<img height="1" width="1" style="display:none" src="https://www.facebook.com/tr?id=1615744552004666&amp;ev=PageView&amp;noscript=1">

The Sales Review

Learn about emerging best practices, strategies and insights on B2B sales today dedicated for the modern sales organization.

The Top 5 Reasons New Sales Reps Fail [Roundup]

Posted by Sales for Life on Apr 21, 2017 8:53:50 AM

Share

top-5-reasons-sales-reps-fail.jpgWelcome to your sales weekly roundup for April 14-21. This week we’re checking out the top 5 reasons new sales reps fail, why your SDR team is pissing off buyers (and what you can do about it), and how to stop relying on cold calling. Enjoy!

The Top 5 Reasons New Sales Reps Fail

David Priemer, VP of Sales, Influitive, writes for Quotable on the main reasons he’s seen new sales rep performance falter early in their careers.

They don’t know how to add value. When aiming to add value, focus on relevant and contextualized insights rather than perfecting your product pitch. If you don’t know how to find insights or create relevant messaging, you won’t last very long.

They lack conviction. No matter how strong your pipeline is, if you don’t believe in what you’re selling, it’s going to be tough to sell to others. Priemer suggests this trick: imagine you’re calling someone to tell them they’ve just won $10 million dollars. Now try emulating that enthusiasm when trying to uncover your buyer’s pain points.

They don’t meet their customers in person. The biggest regret Priemer hears from sales reps is that they wished they’d met their customers sooner. Meeting your buyers, interacting with them and hearing their problems makes them real, rather than just an entry in your CRM, therefore enabling you to build deeper and more valuable relationships with them.

They don’t know what “good” looks like. By the time you realize a sales rep isn’t hitting their numbers, it’s too late, explains Priemer. Ability to hit revenue is a lagging indicator, rather than something reps can control, like social activity. Try reverse-engineering business goals into sales activity KPIs so reps can more accurately forecast revenue targets and understand what the ideal amount of activity looks like.

They don’t get coaching. Great coaching can improve a sales rep’s performance by up to 20%. Despite this massive impact, few companies hold managers accountable. According to Priemer, the best coaching involves “listening and driving accountability through data-driven conversations.”

Your SDR Team Is Pissing Off Buyers

Inside Sales manager Sam Feldotto makes the case for better SDR compensation, and respect. Why? Because SDRs are the face of your business, and ultimately a reflection of your own management ability. Here are the three key ways Feldotto suggests sales managers can mold their reps into successful SDRs:

Training. “Since the average ramp up period for an SDR is just over 3 months, why not use the first few weeks to build a solid foundation?” says Feldotto. He suggests a few sales resources including The SDR Chronicles with Morgan Ingram, the SalesFolk blog, and the Enterprise Sales Podcast. Heck, BUY a book for them if they’re interested in it! The point here is continual learning outside of product knowledge. That way, they’re continually improving the skills—targeting, prospecting and personalizing— that are crucial to their role.

Mentoring. As a sales manager, due your diligence with one-on-one’s, role-play and review objections they might have received recently in the market. Let your SDRs fail, learn from their mistakes and move on. Your SDRs look up to you; they need your guidance. Make the time for them and everyone will reap the benefits.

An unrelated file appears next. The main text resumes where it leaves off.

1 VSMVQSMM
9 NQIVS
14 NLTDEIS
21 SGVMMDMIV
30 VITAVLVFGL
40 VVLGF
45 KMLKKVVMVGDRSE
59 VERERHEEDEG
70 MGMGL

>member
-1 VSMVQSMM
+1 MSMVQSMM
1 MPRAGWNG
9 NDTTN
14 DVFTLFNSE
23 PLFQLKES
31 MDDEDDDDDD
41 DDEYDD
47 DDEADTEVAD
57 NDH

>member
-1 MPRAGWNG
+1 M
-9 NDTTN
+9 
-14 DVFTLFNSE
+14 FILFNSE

Rewards. There is so much more to incentivisation than money. Congratulatory calls from the CEO, half-days on Fridays, and clear career progression are just a few. Feldotto also urges readers to consider paying SDRs a little more. Why pay the closer an obscene amount, and disregard the salesperson who initially brought the deal in? If nothing else, Feldotto’s contribution to the SDR discussion, monetary and otherwise, is solid food for thought.

How Millennials Can Usher in the Era of Smarter Sales Engagement

Judy Tian from LinkedIn writes about the power of social selling in a modern and digitally-driven sales environment. This is how sales professionals can leave cold calling behind:

Build a professional brand. If you want your social profile to work for you, you’ve got to start crafting buyer-centric social profiles. After all, these profiles are the first thing buyers see when they Google your name. This includes a value-driven headline, appropriate profile photo and a succinct summary.

Focus on relationships. Cold calling success rates are lower than ever. The key here is to generate warm leads by asking those in your network to facilitate introductions and referrals. Compared to any other kind of lead, customer & employee referrals have the highest lead-to-deal conversion rate, at 3.63%.  

Find the right people. Any sales efforts that cling to a single-threaded approach are sure to fall flat eventually. That’s because the days of relying on one individual to move a deal to close are over. With the average buying committee at 6.8, salespeople are better off to work with org charts, mapping the right decision makers and building consensus one-by-one.

Engage with insights. No one wants a hard sell these days, Tian points out. Buyers need to be cajoled with value and insights. Find relevant info in publicly available documents such as 10-Ks, industry trend reports, company press releases and the like. Then contextualize your outreach to the goals of each decision maker. If modern sales pros action these tactics, they’re well on their way to becoming world-class social sellers.  

New Call-to-action

Subscribe to Email Updates

New Call-to-action
New call-to-action

Follow Us

Latest Blog Posts

Upcoming Events

Posts by Topic

see all